Polling in Iowa and New Hampshire, home of the first primary, shows there is still a fairly large portion of likely caucus-goers and voters who have not decided, Mr. Corrado notes. Both Clinton and Obama are well-positioned to vie for that vote. "For at least those two candidates, it becomes a function of what they do with the money, because both will have plenty of it to spend," he says.
Mr. Edwards raised $7 million in the third quarter. Last week he announced he would accept federal matching funds, which will give him enough money to make a credible run in the early states. But by opting into the public system, which Clinton and Obama have not moved to do, Edwards will have to accept restrictions on spending that could hamper him in the general election, should he win the nomination.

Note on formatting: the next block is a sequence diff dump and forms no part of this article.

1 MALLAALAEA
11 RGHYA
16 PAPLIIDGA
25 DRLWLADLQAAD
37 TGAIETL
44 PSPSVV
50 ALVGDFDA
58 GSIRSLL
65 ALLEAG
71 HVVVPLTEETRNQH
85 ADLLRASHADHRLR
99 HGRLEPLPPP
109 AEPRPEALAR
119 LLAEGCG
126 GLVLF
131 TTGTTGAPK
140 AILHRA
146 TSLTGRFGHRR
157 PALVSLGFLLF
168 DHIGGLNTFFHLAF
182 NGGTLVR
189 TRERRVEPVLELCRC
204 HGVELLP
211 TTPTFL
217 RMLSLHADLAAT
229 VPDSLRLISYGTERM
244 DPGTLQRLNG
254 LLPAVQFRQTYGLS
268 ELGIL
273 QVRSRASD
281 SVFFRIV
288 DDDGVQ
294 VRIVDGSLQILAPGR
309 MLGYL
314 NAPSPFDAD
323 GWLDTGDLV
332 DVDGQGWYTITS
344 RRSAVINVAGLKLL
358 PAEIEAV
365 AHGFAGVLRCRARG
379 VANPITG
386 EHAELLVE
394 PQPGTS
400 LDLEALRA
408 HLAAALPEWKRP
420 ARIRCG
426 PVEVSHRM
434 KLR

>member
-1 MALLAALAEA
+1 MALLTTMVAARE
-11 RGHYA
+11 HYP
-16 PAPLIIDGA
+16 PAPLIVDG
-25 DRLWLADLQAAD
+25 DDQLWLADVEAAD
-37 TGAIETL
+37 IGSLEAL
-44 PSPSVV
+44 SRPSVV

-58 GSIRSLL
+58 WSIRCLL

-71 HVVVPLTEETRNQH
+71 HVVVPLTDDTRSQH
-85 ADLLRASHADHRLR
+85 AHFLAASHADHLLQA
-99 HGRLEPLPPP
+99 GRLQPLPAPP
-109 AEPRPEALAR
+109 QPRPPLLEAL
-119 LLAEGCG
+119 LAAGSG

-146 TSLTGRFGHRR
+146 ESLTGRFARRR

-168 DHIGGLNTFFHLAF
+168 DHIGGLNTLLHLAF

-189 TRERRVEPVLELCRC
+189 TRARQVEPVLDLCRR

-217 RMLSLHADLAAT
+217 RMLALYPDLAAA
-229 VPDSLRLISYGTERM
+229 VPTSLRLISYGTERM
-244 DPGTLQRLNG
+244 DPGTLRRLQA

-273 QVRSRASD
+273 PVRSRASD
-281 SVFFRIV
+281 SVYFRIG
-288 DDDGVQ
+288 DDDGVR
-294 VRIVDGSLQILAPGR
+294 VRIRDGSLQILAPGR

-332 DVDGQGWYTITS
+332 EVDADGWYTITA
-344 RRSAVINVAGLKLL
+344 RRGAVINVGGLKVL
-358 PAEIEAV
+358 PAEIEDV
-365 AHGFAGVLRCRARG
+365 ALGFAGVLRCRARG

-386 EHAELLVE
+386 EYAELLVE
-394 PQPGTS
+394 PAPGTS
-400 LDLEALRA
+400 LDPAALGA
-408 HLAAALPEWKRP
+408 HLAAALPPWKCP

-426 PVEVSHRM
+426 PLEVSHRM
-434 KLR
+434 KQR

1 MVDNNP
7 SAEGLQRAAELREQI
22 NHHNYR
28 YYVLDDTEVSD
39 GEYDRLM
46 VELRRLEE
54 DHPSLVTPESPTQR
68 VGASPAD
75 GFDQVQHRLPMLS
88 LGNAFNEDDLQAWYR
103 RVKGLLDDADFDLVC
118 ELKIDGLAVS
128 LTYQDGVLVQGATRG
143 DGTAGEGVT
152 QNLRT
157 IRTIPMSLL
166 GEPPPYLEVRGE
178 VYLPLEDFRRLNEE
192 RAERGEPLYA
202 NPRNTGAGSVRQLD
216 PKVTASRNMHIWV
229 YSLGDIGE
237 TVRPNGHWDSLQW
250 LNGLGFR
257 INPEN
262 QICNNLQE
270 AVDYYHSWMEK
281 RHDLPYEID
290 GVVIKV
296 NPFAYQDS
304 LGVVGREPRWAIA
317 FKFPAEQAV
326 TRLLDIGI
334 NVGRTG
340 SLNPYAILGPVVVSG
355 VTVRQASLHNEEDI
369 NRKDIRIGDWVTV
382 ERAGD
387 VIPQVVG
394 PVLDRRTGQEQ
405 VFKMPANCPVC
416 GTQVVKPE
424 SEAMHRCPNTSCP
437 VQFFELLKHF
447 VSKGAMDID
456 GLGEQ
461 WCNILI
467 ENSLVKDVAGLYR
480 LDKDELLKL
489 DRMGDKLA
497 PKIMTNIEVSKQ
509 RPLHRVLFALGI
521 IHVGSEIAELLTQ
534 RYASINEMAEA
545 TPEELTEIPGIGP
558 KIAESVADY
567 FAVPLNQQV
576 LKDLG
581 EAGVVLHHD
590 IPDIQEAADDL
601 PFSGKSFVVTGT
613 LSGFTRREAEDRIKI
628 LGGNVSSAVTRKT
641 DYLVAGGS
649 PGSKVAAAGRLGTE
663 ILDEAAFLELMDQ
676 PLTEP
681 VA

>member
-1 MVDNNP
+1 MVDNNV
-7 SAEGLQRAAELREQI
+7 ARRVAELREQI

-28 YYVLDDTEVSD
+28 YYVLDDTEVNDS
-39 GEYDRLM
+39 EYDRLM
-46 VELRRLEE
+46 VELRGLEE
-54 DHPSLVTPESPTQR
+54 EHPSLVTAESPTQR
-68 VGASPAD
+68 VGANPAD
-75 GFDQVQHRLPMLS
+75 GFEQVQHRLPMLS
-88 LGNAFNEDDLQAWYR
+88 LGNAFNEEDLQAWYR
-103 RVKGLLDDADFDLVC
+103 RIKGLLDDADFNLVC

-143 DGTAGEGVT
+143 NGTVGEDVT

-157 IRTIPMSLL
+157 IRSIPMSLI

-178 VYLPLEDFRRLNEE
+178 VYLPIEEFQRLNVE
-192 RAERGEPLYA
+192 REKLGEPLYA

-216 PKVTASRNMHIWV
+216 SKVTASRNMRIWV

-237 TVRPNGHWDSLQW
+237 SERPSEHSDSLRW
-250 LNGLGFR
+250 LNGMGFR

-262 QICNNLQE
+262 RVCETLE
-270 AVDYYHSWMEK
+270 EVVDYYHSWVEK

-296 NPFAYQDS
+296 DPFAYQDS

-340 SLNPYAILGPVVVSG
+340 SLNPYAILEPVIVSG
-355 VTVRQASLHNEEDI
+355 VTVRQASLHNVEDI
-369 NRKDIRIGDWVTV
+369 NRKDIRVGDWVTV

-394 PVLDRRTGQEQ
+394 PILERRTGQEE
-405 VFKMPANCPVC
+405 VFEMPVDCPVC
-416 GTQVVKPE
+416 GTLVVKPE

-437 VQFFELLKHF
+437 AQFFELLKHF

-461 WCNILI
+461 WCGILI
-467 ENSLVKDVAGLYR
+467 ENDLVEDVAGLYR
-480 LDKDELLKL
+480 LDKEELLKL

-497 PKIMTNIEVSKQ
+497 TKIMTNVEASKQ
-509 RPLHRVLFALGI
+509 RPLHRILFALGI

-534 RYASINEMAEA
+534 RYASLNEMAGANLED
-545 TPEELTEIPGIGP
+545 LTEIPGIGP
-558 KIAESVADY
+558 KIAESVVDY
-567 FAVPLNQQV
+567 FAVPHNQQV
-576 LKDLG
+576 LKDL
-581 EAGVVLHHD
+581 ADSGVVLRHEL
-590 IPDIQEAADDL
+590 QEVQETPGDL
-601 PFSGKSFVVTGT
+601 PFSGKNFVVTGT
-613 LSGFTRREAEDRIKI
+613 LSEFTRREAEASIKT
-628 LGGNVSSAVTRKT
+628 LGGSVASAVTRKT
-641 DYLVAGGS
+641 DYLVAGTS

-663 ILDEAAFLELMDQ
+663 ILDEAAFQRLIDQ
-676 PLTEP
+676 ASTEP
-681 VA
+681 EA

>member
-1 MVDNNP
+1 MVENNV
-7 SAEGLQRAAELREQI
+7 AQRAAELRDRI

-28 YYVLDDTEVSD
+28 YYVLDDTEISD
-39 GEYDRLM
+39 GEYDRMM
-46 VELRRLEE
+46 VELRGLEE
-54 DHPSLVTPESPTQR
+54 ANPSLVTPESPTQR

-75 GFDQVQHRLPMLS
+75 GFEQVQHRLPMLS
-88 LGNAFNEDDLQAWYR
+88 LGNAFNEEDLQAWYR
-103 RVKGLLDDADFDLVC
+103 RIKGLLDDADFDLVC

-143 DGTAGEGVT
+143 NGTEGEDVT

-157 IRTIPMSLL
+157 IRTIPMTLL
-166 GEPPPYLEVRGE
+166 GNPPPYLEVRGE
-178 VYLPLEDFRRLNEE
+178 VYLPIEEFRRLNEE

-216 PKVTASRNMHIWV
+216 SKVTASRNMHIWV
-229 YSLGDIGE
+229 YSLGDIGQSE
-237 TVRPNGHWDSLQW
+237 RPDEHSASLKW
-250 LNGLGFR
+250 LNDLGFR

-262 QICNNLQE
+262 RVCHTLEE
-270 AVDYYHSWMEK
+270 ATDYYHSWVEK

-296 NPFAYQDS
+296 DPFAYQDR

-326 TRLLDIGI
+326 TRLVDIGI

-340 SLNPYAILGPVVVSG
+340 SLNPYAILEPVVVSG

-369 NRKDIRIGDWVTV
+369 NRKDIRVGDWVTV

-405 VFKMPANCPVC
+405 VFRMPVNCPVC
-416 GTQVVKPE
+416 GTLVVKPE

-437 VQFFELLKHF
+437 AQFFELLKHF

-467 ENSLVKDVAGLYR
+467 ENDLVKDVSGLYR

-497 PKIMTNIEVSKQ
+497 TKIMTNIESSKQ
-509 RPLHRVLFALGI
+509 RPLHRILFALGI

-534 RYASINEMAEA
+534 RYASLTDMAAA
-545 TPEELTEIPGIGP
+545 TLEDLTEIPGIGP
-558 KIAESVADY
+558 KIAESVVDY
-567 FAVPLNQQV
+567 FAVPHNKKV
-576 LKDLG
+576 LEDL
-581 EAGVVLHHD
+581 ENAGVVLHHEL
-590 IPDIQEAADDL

Totals for other Democratic candidates showed some may struggle to make it to the Feb. 5 "Super-duper Tuesday" contests, when at least 18 states will hold primaries: New Mexico Gov. Bill Richardson raised $5.2 million, and reports indicate Sen. Joseph Biden of Delaware raised less than $2 million and Sen. Christopher Dodd of Connecticut took in $1.5 million. Numbers were unavailable for Rep. Dennis Kucinich of Ohio and former Sen. Mike Gravel of Alaska.
Polls' importance on the rise
Now that the first nominating contests are within shouting distance – expected to take place right after New Year's – polling data will grow in importance, as the media seek to handicap how candidates are doing.
"By the end of December, we'll have a lot of state polls in early states, and they will be significant," says Stephen Wayne, a political scientist at Georgetown University in Washington.
But even then, as the longtime 2004 Democratic frontrunner Howard Dean knows, polls taken a few weeks before caucuses and primaries can be misleading. Mr. Dean, now national Democratic chairman, seemed poised to win the crucial Iowa caucuses, and came in a stunning third place. His campaign crashed after that.